Breaking down the seasonally adjusted job separations, the BLS finds that 3,482,000 of us voluntarily quit our jobs in December, down from the revised 3,494,000 who quit their jobs in November, while the quits rate, widely watched as an indicator of worker confidence, remained at 2.3% of total employment, the same at it was a year earlier (see details in table 4)....in addition to those who quit, another 1,697,000 were either laid off, fired or otherwise discharged in December, down by 56,000 from the revised 1,753,000 who were discharged in November, as the discharges rate fell from 1.2% to 1.1% of all those who were employed during the month, which was the same as the discharges rate of 1.1% a year earlier....meanwhile, other separations, which includes retirements and deaths, were at 366,000 in November, up from 316,000 in November, for an 'other separations rate’ of 0.2%, the same rate as in November and the same as in December of last year....both seasonally adjusted and unadjusted details by industry and by region on hires and job separations, and on job quits and discharges can be accessed using the links to tables at the bottom of the press release...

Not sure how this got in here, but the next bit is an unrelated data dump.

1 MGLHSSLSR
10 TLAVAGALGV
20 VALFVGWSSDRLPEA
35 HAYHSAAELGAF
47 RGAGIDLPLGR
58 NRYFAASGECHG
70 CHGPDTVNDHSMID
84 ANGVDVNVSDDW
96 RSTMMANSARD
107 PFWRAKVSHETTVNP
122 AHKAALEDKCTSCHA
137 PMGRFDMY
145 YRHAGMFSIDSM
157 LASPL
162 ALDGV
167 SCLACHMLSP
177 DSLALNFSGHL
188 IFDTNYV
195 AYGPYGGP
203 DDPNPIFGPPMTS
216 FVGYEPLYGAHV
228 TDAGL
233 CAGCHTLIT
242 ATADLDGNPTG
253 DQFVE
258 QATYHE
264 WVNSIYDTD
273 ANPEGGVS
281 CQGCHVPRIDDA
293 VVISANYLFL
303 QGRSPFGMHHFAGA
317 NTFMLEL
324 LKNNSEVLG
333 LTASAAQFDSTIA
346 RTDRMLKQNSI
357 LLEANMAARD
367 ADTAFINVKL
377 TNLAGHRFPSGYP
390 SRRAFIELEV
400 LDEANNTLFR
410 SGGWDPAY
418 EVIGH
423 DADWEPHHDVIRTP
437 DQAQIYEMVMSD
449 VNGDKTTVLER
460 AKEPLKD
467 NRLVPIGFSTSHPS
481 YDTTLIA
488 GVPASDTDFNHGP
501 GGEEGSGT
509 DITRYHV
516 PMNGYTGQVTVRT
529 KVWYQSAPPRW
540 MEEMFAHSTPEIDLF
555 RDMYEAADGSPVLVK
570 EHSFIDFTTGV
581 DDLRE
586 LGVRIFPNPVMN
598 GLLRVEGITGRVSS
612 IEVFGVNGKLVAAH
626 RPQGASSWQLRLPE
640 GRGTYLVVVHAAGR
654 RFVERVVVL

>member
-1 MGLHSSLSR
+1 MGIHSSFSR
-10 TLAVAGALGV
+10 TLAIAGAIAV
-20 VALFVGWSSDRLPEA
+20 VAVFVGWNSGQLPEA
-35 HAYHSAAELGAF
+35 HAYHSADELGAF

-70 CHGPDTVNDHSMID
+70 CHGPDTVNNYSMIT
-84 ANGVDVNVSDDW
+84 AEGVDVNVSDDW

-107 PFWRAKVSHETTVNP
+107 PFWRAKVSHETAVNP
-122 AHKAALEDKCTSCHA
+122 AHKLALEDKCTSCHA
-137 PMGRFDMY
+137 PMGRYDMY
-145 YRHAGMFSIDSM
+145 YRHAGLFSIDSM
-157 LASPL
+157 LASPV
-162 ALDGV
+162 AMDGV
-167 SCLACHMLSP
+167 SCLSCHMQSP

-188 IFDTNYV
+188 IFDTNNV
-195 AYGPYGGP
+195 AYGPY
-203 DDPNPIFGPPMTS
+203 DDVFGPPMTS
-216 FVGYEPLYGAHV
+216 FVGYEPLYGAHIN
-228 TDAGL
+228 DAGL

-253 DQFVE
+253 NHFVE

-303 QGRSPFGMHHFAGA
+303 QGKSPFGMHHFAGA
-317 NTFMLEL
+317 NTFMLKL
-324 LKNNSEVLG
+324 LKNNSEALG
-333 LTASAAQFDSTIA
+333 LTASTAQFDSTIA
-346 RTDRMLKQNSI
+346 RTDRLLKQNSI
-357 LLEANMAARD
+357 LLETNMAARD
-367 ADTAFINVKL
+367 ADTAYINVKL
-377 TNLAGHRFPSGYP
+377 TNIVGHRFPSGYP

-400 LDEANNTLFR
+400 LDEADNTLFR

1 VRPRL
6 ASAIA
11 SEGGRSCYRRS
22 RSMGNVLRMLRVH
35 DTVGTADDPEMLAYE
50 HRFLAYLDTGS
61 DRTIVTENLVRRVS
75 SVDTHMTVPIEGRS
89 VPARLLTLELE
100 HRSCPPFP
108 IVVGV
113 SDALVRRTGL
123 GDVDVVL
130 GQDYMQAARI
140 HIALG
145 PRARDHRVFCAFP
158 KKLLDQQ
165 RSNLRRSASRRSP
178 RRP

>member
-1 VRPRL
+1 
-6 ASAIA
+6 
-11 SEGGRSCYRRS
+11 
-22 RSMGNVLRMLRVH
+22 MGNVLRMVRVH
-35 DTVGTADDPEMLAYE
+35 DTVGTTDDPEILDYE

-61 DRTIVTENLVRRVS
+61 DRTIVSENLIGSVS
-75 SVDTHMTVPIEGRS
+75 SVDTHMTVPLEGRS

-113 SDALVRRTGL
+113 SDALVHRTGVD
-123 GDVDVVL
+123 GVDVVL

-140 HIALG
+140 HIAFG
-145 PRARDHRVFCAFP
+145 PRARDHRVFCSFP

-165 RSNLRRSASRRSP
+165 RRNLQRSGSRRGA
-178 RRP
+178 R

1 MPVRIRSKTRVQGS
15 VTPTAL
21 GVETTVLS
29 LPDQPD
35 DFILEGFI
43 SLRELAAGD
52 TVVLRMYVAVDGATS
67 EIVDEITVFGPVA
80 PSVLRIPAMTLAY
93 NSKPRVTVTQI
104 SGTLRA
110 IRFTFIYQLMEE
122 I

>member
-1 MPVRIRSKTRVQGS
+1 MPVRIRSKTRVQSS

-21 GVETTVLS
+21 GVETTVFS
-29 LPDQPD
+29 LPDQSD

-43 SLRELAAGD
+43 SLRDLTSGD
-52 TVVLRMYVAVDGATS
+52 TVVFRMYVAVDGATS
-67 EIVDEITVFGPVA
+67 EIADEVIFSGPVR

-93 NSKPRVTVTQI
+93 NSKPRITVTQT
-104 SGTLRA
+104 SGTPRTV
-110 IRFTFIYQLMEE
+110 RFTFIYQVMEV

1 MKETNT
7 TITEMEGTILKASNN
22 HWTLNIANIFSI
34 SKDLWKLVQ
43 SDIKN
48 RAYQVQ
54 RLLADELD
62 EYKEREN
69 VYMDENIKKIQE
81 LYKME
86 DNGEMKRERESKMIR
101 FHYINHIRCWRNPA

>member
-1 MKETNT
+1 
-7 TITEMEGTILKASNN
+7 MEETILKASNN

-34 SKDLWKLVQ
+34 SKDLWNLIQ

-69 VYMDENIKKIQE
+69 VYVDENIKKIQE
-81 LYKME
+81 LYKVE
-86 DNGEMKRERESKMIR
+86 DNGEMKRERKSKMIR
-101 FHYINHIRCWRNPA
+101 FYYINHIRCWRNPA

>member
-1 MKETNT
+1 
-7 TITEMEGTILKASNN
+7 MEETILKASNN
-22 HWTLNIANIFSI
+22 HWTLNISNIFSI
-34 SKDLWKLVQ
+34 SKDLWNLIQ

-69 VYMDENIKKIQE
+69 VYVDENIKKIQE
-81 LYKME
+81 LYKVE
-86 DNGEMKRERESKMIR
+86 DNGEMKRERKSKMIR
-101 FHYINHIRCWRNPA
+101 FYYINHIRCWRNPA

(the above is the synopsis that accompanied my regular sunday morning links emailing, which in turn was mostly selected from my weekly blog post on the global glass onion…if you’d be interested in receiving my weekly emailing of selected links, most picked from the aforementioned GGO posts, contact me…)      

Sunday, February 10, 2019

November's trade deficit, factory inventories, et al…

The major economic reports released this past week were the November report on our International Trade and the Full Report on Manufacturers' Shipments, Inventories and Orders for November, both from the Census Bureau....those reports had originally been scheduled for Monday and Tuesday of the 2nd week of January, and were both postponed until this week due to the government shutdown...meanwhile, the December report on our International Trade and the Full Report on December Manufacturers' Shipments, Inventories and Orders, which both had originally been scheduled to be released this week, were postponed, with no revised release date for either yet scheduled...so far, we've seen nothing in the rescheduled releases that indicates either the Census or the BEA will be "catching up" on the reports they've postponed, although the BEA has announced that they will skip the advance report on 4th quarter GDP altogether, and release an "initial" 4th quarter GDP estimate on February 28th, the previously scheduled release date for the 2nd estimate..